The semester started quickly! Between a presentation of research interests to my program, and nine hours of extra classes (some of it "make up" for a TBD class the prof will skip), I'm glad it's the end of the beginning.
Speaking of ends, I've been thinking recently about the purpose of life, and I think I have one answer. Life is many things to many people, and far be it from me to suggest that my own aspirations and avenues are a better answer than another's preference. But there are a few things we all share: taxes, and death.
The Baha'i see death as a kind of next-birth. Just as a fetus develops eyes and arms which are useless in its mother's womb, the Baha'i believe that we are developing capacities in this world for the next world. If someone were to try to explain to you in the womb that you would soon be in a new world with "things" to be "seen", you would have no basis for understanding them. Similarly, for the Baha'i, the next world is not a heaven of perfection and paradise. We probably can't know what it is, but it has a similar relation to this world as this world has to the world inside the womb.
Death, then, is a kind of breaking forth into the next world-- the apparent shedding of this body is a projection of the shedding of the world itself. The purpose of life is to prepare ourselves for that transition.
Don't take that suicidal-like. On his deathbed, Socrates said that the philosopher is ever expectant for death, but to take one's own life is to flout the gods. A premature death would be like a baby engaging in self-abortion. The preparation for death takes time, work, experiences, and challenges (by Vedic philosophy, 75 years or so).
Who we fully are, and what we are capable of, we cannot know in this world. All we can hope to do is develop our selves the way a baby develops in the womb-- by occupying a good environment, exercising all our capacities, and letting nature take its course.
It is time for our culture to embrace death, as a natural stage of life. We need to embrace it not only as a mechanism of hope for the future of our planet, but as both a personal driving force that can shape and inspire us.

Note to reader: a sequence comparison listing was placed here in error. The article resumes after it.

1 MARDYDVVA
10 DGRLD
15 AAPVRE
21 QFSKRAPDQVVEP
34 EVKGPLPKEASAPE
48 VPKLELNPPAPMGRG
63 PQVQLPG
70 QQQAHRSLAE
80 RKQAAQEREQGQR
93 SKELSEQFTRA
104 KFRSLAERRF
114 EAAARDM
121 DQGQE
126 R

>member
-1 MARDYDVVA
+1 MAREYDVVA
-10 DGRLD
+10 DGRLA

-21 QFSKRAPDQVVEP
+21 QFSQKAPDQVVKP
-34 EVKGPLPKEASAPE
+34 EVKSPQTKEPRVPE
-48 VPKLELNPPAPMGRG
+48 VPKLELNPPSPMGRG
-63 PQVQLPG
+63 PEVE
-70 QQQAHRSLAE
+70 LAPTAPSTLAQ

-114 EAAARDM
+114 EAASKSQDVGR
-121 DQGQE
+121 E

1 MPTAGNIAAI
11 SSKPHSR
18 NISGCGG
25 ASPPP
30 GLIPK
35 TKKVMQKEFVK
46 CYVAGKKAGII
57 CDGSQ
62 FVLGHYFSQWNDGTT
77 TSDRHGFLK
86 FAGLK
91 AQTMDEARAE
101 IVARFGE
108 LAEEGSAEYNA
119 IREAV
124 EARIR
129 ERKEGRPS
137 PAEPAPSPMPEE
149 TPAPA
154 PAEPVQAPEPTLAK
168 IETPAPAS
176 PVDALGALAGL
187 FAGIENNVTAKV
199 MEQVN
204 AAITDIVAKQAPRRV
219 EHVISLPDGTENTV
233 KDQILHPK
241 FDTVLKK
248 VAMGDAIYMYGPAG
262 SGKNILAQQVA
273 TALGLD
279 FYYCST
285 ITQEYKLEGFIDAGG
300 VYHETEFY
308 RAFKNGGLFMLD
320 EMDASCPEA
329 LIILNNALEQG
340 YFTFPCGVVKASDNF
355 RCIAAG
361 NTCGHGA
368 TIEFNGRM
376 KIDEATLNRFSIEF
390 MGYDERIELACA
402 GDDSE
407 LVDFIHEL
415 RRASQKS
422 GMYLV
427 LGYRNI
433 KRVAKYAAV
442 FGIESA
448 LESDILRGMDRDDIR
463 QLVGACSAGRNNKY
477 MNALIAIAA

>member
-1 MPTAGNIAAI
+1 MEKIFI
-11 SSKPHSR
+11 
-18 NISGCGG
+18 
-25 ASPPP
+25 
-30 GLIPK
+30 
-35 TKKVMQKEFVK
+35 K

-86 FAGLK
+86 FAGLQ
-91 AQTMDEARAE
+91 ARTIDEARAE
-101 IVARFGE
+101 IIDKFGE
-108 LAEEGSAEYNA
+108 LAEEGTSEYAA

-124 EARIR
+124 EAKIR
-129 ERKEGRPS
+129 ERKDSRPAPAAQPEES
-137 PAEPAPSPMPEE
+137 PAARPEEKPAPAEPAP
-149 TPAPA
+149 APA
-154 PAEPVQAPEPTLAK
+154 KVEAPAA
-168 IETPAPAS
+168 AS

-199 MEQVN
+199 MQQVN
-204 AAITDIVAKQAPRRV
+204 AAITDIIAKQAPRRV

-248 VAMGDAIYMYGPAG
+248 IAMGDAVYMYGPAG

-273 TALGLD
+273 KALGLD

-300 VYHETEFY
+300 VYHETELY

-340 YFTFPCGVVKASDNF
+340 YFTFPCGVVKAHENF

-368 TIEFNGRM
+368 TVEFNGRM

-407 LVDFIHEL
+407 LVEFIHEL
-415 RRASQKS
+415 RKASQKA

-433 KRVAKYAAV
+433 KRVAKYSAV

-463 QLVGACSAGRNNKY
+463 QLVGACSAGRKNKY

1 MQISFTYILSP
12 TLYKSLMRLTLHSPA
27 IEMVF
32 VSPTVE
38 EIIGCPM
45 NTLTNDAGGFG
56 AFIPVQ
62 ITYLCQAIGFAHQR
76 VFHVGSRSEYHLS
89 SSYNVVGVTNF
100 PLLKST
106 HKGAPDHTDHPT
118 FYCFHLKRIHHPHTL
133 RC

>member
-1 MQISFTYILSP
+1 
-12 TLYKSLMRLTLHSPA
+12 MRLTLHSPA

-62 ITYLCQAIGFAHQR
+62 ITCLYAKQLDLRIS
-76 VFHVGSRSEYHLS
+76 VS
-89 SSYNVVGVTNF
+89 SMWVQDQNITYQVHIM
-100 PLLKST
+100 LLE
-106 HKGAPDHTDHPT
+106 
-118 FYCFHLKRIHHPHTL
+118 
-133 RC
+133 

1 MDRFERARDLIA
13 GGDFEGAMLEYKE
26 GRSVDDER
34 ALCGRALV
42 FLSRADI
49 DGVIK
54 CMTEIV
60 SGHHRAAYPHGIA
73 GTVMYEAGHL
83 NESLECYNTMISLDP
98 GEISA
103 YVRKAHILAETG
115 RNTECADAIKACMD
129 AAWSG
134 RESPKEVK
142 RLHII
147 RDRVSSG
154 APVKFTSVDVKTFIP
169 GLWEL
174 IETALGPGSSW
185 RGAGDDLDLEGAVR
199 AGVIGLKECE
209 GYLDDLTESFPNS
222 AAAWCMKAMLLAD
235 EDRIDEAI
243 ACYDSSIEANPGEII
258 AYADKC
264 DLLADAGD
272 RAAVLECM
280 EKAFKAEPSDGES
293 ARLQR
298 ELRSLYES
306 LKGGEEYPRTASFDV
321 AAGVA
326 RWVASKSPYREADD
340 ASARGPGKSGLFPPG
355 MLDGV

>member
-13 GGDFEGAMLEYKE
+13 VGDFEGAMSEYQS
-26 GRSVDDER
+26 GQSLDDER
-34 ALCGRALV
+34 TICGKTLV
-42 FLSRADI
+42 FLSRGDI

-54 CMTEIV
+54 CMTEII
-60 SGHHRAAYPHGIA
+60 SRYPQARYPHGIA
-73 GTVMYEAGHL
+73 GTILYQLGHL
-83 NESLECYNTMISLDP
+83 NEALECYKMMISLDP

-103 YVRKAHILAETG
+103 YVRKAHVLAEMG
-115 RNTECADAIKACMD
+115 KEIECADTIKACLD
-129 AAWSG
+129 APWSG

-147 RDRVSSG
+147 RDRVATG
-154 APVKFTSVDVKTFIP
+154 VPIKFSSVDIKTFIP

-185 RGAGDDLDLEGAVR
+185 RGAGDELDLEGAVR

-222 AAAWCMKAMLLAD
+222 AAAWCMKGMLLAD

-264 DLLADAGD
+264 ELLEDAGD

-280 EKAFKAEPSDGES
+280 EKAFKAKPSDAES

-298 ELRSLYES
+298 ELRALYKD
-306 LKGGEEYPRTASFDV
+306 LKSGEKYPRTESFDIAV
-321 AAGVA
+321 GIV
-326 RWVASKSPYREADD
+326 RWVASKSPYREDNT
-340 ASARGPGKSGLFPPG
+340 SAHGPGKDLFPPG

In parts of the world where death is a constant possibility, life is said to take on a new vigor and crispness. If every street-crossing could be your last, you savor the times between more. In the West, our lives are characterized by boredom and itching meaninglessness. Media and commodities are designed to fill this hole in our lives, but they only feed our hunger.
I believe the problem comes from a loss of self. Death is one of the most powerful transformations of self-- it is exactly that transition that we cannot do as a public. Death is a way of understanding ourselves, and situating our identity.
This re-enshrining of death causes certain upendings in our emotional lives. The classical personality type associated with death is the melancholic. Nowdays, the melancholic is often misunderstood: she differs from the modern depressed by virtue of an persistent unrest and a heightening drive for meaning-- many poets and philosophers are melancholic. I believe that Freud is to blame for our loss of melancholy, by interpreting it as a less-healthy perversion of grieving (I have another rant on this). But melancholy plays a different role from grieving, and one which is at the heart of many cultures (see saudade in Brazil and hüzün in Turkey).
Melancholy arises from a recognition of life as characterized by death. It is a bittersweet emotion; a knowledge that what is is always coming to an end, and yet by holding it in our hearts, we turn that loss into a vitality. Melancholy is as close to a celebration of death as a people can get, and it is never far from the understanding that every end is a new beginning.